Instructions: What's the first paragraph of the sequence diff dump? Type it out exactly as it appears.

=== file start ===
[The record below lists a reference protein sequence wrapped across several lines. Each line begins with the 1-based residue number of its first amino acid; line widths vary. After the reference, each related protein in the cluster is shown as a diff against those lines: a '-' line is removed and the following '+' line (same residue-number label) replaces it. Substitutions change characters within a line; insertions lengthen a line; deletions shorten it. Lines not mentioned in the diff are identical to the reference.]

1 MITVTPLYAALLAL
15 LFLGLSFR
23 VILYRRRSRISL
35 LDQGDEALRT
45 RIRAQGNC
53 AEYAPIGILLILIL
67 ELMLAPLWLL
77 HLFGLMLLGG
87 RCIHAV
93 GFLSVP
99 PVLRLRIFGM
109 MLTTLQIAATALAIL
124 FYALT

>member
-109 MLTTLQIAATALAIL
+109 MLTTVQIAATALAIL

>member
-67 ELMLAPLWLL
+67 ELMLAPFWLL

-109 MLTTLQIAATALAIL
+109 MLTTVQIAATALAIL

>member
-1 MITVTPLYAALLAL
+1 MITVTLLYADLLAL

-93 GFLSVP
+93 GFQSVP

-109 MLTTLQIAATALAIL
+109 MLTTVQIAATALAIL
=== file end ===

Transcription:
[The record below lists a reference protein sequence wrapped across several lines. Each line begins with the 1-based residue number of its first amino acid; line widths vary. After the reference, each related protein in the cluster is shown as a diff against those lines: a '-' line is removed and the following '+' line (same residue-number label) replaces it. Substitutions change characters within a line; insertions lengthen a line; deletions shorten it. Lines not mentioned in the diff are identical to the reference.]